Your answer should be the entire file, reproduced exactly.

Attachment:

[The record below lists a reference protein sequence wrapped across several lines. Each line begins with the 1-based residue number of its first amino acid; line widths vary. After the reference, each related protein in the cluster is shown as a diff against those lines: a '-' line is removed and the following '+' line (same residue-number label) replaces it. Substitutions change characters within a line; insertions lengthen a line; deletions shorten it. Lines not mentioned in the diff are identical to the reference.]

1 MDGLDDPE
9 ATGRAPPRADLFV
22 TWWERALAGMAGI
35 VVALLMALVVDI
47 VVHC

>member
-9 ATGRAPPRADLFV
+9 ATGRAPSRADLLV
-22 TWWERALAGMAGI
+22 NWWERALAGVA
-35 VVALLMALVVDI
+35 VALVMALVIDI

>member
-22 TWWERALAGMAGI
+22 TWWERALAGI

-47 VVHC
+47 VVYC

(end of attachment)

[The record below lists a reference protein sequence wrapped across several lines. Each line begins with the 1-based residue number of its first amino acid; line widths vary. After the reference, each related protein in the cluster is shown as a diff against those lines: a '-' line is removed and the following '+' line (same residue-number label) replaces it. Substitutions change characters within a line; insertions lengthen a line; deletions shorten it. Lines not mentioned in the diff are identical to the reference.]

1 MDGLDDPE
9 ATGRAPPRADLFV
22 TWWERALAGMAGI
35 VVALLMALVVDI
47 VVHC

>member
-9 ATGRAPPRADLFV
+9 ATGRAPSRADLLV
-22 TWWERALAGMAGI
+22 NWWERALAGVA
-35 VVALLMALVVDI
+35 VALVMALVIDI

>member
-22 TWWERALAGMAGI
+22 TWWERALAGI

-47 VVHC
+47 VVYC